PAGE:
Month: March 2012

Dividing Military Retirement Benefits During a Virginia Divorce

As war, conflicts and deployments weary our nation’s Army, Marines, Navy and Air Force, military families here in Virginia and throughout the United States are shouldering the burden as well. And that burden is taking its toll – over the last ten years, military divorce rates have risen to 3.7%, more than a whole percentage from 2001.

The number may seem small at first glance, but military divorces are even more common than in families not tied to one of the services. As with many divorces, the division of assets including the division of a retirement pension in a military divorce is a common source of conflict.

If one or both spouses is or was in the military, upon divorce, the military pension is one of the assets that must be divided if it is considered marital property. And, like other marital property, up to 50 percent of a military pension may be awarded to your spouse.

Dividing and Receiving A Military Pension

What part of a military pension is considered marital property depends on the overlap of the marriage with military service. If you were married for the service member’s entire military career, then his or her pension would like be divided in half, with a 50 percent portion be awarded to each spouse. However, if you were married for only 10 years during the service member’s career, only the amount of the pension accrued during the marriage would be marital property and subject to division.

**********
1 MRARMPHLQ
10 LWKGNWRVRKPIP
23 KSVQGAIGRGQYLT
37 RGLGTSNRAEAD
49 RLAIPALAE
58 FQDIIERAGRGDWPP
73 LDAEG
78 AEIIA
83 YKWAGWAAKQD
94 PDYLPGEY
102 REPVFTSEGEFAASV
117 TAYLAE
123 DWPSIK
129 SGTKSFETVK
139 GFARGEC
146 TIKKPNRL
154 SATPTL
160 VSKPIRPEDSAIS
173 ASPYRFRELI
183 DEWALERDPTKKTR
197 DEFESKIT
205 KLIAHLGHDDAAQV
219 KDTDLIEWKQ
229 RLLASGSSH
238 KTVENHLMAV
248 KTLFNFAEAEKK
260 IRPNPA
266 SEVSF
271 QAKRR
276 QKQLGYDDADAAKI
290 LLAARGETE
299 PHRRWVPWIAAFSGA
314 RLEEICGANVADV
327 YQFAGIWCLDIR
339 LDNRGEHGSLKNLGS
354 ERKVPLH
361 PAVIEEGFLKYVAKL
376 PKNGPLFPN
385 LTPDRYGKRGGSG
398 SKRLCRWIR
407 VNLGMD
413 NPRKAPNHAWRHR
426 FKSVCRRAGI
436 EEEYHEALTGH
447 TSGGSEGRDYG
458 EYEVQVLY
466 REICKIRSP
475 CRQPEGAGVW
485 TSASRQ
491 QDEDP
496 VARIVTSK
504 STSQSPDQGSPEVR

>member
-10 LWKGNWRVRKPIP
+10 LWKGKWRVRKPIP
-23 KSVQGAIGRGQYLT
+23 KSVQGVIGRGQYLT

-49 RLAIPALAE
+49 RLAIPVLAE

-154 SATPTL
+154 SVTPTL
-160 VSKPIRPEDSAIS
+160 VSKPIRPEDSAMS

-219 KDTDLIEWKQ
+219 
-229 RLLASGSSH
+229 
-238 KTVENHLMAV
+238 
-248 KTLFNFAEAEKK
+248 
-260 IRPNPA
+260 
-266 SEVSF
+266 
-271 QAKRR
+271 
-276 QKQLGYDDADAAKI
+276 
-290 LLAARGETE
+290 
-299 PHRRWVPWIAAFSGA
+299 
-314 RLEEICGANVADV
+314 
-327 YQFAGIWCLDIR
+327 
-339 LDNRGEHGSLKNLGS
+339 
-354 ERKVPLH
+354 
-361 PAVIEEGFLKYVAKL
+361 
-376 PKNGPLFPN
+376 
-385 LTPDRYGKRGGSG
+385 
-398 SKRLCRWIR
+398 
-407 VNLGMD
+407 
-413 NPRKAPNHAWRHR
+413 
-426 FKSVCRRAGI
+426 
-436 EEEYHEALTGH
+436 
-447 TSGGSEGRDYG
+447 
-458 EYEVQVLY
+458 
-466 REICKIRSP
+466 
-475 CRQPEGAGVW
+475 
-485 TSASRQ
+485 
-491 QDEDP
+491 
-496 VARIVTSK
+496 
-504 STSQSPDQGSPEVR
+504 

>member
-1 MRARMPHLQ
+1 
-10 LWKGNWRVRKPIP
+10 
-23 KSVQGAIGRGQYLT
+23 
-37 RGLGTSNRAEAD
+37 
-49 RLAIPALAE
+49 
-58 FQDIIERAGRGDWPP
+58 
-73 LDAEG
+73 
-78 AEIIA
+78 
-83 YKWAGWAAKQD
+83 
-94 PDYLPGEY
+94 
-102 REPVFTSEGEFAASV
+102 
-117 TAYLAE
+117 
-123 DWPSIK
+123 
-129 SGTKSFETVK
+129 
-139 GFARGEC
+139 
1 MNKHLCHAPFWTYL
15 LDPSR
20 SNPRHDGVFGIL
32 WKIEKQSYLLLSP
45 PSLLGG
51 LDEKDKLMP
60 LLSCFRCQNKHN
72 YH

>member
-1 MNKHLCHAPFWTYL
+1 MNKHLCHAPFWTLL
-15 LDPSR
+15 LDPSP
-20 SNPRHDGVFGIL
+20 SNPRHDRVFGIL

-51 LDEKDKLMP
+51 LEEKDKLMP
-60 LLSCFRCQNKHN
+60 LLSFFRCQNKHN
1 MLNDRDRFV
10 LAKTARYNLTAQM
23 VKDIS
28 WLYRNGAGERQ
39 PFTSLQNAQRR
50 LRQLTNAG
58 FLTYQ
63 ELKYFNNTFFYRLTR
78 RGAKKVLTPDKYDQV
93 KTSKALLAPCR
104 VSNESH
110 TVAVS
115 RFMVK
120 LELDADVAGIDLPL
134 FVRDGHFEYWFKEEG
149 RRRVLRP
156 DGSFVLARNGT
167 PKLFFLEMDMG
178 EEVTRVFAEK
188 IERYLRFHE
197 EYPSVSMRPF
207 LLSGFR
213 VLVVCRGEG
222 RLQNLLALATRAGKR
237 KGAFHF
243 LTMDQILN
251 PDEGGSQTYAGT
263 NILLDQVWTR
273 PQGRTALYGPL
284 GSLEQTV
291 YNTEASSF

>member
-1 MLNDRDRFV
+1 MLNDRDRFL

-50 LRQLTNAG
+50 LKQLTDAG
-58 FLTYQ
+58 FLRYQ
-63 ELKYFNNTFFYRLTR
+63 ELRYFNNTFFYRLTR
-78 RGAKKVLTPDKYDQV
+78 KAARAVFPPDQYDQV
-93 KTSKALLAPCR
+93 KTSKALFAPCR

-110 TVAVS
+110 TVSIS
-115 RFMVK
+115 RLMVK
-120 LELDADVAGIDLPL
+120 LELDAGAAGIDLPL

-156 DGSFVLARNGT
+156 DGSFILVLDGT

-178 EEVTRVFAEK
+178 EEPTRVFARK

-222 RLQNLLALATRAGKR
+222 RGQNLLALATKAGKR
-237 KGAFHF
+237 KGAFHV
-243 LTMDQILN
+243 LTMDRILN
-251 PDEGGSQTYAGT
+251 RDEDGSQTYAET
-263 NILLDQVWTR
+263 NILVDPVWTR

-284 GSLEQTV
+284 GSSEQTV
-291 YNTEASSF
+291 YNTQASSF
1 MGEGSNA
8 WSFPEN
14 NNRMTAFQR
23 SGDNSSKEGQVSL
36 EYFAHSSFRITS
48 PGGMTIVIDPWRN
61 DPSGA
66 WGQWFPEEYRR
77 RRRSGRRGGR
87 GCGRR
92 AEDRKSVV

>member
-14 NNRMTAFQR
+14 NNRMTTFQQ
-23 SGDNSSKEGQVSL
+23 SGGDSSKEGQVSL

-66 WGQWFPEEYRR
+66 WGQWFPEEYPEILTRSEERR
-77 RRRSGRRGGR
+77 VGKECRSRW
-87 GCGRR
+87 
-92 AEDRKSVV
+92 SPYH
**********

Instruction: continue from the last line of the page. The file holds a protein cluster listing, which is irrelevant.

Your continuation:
For couples who’ve been married for 10 or more years, upon divorce, the U.S. government will send the ex-spouse’s share directly to him or her. If your marriage was under 10 years, the government expects that the former military personnel will send you a portion on a monthly basis. Whether relying on a former spouse to send you a monthly amount is a good option or not is something that should be discussed with your Virginia military divorce attorney.

Don’t Forget About Survivor Benefits

An important part of a military divorce is ensuring that the non-military spouse applies for survivor benefits, if eligible. Failing to do so may mean the loss of the share of a military pension awarded in divorce upon the death of the service member.

Source: The Wall Street Journal, “Divorce: Splitting Up a Rich Military Pension,” Ellen E. Schultz, March 9, 2012

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